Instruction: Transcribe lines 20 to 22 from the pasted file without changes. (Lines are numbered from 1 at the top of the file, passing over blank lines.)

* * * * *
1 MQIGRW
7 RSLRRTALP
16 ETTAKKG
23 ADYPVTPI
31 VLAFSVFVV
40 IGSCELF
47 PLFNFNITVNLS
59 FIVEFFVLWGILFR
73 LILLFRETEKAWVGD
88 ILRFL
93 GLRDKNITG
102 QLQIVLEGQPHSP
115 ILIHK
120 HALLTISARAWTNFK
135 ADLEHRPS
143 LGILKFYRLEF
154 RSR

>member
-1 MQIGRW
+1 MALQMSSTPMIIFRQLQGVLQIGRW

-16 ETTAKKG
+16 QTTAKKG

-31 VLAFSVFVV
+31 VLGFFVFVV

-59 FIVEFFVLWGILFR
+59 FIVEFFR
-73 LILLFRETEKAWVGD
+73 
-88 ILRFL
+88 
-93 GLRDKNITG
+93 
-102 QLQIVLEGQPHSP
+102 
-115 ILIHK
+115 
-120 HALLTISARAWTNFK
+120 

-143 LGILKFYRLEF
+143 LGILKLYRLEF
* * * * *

+1 MALQMSSTPMIIFRQLQGVLQIGRW

-16 ETTAKKG
+16 QTTAKKG